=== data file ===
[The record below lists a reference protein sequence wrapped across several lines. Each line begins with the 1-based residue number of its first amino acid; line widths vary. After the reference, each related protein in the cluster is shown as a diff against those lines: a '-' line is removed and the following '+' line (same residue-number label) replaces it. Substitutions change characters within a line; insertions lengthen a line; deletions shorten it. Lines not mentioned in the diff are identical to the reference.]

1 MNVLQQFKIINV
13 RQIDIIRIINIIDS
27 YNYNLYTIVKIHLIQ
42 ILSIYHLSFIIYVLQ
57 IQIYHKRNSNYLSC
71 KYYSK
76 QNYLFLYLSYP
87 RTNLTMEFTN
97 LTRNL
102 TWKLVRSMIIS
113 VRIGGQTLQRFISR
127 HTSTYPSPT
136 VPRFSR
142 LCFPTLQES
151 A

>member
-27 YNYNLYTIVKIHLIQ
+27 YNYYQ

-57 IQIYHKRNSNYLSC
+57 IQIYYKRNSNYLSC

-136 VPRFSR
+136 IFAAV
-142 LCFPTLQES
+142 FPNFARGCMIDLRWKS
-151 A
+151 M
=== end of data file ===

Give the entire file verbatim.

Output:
[The record below lists a reference protein sequence wrapped across several lines. Each line begins with the 1-based residue number of its first amino acid; line widths vary. After the reference, each related protein in the cluster is shown as a diff against those lines: a '-' line is removed and the following '+' line (same residue-number label) replaces it. Substitutions change characters within a line; insertions lengthen a line; deletions shorten it. Lines not mentioned in the diff are identical to the reference.]

1 MNVLQQFKIINV
13 RQIDIIRIINIIDS
27 YNYNLYTIVKIHLIQ
42 ILSIYHLSFIIYVLQ
57 IQIYHKRNSNYLSC
71 KYYSK
76 QNYLFLYLSYP
87 RTNLTMEFTN
97 LTRNL
102 TWKLVRSMIIS
113 VRIGGQTLQRFISR
127 HTSTYPSPT
136 VPRFSR
142 LCFPTLQES
151 A

>member
-27 YNYNLYTIVKIHLIQ
+27 YNYYQ

-57 IQIYHKRNSNYLSC
+57 IQIYYKRNSNYLSC

-136 VPRFSR
+136 IFAAV
-142 LCFPTLQES
+142 FPNFARGCMIDLRWKS
-151 A
+151 M